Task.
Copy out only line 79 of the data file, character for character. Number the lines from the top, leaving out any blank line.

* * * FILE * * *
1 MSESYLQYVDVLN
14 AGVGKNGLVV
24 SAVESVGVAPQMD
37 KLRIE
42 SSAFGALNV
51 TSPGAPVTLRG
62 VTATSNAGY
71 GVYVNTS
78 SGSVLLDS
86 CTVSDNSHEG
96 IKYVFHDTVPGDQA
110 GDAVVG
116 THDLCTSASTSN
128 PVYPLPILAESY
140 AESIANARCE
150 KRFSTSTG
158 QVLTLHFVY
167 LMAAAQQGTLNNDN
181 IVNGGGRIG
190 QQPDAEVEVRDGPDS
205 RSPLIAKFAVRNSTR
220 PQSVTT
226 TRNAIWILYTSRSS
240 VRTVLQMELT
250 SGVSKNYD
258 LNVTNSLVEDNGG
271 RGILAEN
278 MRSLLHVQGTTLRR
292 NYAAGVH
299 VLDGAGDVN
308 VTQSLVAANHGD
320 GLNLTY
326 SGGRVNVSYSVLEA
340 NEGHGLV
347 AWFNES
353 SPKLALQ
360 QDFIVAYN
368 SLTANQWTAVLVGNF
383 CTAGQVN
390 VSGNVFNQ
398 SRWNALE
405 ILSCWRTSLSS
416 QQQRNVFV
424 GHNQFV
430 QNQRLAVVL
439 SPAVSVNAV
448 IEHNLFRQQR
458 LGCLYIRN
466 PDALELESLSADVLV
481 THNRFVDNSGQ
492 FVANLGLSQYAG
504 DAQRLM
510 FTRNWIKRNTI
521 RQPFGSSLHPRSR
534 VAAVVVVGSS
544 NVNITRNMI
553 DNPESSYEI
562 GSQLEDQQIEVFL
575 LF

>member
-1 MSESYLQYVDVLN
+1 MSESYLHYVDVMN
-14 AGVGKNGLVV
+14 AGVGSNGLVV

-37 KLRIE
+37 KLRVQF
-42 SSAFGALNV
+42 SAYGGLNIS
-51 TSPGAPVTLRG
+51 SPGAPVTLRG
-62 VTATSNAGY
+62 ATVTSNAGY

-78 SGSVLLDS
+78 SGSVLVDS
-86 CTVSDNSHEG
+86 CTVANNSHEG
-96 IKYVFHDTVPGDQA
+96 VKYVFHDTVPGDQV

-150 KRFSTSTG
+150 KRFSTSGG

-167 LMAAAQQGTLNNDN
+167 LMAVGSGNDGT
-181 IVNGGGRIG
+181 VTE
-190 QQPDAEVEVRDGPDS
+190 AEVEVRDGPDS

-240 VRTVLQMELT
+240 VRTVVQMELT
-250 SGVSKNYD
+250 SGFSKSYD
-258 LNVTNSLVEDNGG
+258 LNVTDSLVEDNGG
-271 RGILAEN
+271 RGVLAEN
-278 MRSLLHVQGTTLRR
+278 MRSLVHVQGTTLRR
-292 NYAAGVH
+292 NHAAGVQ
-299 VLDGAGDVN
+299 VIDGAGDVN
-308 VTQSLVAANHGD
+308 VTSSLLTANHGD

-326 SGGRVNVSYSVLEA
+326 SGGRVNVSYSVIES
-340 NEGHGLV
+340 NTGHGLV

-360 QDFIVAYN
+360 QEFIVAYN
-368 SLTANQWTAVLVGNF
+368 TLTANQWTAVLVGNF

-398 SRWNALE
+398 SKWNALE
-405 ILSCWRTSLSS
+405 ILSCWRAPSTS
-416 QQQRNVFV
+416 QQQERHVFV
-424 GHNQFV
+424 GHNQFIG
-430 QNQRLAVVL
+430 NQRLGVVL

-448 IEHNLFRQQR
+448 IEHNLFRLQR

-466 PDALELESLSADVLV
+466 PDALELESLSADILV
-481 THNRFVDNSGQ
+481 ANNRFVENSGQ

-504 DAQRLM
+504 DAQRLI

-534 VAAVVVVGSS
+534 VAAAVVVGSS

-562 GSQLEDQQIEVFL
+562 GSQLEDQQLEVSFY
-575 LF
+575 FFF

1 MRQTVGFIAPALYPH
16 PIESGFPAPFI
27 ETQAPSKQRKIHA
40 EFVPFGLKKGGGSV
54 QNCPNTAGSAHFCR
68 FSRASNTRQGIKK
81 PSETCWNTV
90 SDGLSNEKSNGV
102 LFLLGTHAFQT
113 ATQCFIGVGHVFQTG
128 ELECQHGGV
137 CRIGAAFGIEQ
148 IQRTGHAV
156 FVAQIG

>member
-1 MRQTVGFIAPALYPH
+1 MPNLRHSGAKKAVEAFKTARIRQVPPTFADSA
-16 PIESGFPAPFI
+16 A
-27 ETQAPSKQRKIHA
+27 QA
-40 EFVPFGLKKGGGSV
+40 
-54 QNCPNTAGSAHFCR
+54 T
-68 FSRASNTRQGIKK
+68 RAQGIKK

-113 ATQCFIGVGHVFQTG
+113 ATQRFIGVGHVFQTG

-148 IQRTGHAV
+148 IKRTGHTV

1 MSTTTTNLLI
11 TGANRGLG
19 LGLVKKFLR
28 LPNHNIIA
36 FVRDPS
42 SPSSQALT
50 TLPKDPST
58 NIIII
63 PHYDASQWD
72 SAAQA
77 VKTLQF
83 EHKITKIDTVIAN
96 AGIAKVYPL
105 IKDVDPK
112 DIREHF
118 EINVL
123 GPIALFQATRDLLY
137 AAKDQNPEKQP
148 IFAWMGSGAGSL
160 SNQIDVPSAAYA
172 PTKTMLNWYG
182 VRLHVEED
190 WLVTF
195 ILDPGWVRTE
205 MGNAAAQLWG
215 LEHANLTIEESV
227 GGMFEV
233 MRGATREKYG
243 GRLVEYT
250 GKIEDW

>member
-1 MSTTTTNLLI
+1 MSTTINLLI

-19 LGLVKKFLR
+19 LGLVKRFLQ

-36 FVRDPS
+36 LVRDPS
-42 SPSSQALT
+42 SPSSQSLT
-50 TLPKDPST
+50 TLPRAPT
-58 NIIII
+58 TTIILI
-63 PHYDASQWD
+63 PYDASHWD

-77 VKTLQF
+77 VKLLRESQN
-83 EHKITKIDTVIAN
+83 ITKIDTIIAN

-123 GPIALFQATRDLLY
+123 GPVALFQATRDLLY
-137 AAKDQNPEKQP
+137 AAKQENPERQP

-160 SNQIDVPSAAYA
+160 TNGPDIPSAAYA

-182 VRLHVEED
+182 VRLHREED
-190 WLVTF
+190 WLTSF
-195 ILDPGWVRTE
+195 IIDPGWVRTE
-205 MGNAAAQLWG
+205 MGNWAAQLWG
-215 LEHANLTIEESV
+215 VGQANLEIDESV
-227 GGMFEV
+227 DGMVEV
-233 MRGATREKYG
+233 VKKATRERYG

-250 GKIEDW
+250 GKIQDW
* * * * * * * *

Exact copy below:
-150 KRFSTSTG